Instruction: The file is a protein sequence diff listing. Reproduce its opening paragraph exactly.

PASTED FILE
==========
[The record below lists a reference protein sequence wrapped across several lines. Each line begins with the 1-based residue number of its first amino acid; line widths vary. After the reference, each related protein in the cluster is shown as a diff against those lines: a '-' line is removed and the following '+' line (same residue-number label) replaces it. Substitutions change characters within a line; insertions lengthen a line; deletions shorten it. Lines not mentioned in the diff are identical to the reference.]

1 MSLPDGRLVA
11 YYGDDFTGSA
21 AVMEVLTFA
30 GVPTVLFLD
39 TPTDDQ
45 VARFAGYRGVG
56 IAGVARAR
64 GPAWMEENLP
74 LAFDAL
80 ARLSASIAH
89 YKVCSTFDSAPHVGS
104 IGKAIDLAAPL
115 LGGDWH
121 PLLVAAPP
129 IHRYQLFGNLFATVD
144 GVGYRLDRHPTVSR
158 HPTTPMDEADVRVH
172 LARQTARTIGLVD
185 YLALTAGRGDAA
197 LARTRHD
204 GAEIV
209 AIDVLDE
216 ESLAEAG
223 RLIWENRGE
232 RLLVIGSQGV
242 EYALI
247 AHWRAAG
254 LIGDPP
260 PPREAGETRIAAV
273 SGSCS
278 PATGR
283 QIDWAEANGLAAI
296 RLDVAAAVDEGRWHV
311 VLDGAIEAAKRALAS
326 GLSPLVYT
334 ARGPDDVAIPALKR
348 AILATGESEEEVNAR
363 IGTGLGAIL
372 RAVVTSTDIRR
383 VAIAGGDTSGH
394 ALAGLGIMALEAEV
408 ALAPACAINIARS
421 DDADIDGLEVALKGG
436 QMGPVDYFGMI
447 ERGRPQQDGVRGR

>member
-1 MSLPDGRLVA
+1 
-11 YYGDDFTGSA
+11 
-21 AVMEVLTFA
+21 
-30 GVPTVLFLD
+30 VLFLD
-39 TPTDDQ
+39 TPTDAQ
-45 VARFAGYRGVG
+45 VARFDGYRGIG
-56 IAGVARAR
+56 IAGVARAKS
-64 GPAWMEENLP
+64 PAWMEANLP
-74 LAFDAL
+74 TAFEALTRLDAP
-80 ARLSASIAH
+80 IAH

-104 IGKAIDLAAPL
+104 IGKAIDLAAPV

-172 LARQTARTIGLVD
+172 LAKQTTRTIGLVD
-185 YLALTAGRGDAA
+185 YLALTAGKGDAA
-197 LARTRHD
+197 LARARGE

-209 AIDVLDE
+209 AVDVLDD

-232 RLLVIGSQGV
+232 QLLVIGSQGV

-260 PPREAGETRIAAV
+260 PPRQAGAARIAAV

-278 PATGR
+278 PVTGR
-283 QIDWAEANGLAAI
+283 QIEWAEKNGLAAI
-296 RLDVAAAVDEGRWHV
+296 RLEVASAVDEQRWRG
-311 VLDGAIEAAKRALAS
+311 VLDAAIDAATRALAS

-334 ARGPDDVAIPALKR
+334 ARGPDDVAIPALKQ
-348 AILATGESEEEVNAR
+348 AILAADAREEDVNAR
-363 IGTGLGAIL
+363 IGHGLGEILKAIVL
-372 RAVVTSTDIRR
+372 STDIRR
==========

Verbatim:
[The record below lists a reference protein sequence wrapped across several lines. Each line begins with the 1-based residue number of its first amino acid; line widths vary. After the reference, each related protein in the cluster is shown as a diff against those lines: a '-' line is removed and the following '+' line (same residue-number label) replaces it. Substitutions change characters within a line; insertions lengthen a line; deletions shorten it. Lines not mentioned in the diff are identical to the reference.]